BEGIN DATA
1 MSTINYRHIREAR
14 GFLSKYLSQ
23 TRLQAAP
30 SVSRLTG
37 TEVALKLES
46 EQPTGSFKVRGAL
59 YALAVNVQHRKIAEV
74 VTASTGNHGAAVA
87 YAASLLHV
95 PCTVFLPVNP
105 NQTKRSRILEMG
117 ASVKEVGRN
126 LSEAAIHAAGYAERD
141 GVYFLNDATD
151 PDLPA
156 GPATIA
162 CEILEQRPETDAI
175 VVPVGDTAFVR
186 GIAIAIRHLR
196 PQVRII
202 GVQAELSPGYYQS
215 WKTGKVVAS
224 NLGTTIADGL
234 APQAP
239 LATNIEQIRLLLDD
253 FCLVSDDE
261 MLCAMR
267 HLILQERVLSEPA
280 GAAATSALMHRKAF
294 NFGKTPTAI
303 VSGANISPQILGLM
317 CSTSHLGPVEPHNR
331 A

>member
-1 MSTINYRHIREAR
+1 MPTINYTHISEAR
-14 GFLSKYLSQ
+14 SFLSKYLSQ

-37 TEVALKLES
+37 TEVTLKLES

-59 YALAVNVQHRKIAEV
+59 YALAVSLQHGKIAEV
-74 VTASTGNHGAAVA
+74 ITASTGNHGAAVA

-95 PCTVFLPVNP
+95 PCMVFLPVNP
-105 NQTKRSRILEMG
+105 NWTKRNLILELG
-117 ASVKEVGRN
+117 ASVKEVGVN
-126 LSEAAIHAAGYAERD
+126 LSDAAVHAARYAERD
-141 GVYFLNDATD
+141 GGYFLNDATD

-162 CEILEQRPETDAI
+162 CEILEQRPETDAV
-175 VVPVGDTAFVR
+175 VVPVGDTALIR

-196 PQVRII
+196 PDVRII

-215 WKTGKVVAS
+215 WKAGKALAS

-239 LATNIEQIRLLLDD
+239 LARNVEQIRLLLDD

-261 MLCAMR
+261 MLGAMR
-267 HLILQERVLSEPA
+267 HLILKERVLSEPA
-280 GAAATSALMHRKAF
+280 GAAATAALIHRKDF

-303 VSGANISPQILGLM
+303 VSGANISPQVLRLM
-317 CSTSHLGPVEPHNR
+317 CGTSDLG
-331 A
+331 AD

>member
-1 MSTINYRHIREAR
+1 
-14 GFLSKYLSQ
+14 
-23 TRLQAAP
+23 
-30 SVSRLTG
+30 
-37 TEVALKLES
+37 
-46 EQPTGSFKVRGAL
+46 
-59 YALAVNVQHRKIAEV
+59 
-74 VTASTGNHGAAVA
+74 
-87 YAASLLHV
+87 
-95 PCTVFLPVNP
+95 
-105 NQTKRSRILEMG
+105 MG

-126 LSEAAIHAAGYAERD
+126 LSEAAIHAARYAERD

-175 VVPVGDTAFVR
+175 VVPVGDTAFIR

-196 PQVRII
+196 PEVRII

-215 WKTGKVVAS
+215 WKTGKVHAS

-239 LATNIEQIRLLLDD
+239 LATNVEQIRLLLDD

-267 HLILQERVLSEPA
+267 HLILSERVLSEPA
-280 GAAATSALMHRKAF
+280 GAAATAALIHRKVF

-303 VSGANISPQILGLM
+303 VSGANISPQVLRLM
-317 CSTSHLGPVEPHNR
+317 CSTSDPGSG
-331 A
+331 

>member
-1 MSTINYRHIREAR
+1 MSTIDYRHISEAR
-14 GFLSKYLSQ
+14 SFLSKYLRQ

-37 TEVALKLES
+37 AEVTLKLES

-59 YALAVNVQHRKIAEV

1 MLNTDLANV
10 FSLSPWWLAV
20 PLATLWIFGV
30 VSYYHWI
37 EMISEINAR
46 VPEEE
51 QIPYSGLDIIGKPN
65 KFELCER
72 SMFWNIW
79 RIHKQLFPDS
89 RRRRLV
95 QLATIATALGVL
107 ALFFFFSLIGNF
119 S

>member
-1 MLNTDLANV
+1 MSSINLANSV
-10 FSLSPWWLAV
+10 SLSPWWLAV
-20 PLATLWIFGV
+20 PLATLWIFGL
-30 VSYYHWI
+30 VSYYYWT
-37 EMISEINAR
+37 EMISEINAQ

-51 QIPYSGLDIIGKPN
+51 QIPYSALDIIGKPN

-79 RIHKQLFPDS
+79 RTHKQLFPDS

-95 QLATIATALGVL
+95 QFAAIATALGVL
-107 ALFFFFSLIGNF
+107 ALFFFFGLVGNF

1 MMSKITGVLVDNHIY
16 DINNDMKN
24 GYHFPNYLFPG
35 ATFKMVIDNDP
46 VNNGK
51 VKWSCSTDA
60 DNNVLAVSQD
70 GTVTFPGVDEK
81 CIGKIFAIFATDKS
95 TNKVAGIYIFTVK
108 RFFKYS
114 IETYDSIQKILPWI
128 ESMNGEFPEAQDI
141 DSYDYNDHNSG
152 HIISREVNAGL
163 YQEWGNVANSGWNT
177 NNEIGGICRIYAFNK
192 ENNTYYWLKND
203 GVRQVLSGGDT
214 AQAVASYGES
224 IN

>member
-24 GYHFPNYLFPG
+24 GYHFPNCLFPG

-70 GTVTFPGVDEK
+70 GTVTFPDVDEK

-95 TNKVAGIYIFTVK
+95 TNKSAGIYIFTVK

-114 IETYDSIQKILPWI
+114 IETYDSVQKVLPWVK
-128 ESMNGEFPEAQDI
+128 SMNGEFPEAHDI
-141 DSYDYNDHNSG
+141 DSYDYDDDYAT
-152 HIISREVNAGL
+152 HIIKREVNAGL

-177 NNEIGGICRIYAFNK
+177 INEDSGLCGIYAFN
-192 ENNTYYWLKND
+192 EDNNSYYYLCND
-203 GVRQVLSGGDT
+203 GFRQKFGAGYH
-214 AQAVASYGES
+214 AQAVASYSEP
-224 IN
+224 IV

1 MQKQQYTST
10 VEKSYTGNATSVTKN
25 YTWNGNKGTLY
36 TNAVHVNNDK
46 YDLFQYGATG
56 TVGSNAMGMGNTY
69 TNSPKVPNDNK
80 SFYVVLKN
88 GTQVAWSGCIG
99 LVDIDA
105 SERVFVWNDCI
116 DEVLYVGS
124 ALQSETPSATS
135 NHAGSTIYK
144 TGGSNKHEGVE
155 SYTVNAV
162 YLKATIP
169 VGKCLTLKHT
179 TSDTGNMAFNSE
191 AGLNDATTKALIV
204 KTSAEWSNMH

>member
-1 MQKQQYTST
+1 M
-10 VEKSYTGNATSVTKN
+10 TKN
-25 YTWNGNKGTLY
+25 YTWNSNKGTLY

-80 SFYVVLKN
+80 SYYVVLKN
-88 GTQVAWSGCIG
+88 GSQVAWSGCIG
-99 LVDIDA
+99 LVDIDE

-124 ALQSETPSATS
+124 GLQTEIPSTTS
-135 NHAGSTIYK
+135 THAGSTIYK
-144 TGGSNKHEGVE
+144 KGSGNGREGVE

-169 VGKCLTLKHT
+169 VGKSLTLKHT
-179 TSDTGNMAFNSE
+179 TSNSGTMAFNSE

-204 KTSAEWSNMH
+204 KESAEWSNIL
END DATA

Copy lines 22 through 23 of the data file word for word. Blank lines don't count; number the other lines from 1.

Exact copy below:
215 WKTGKVVAS
224 NLGTTIADGL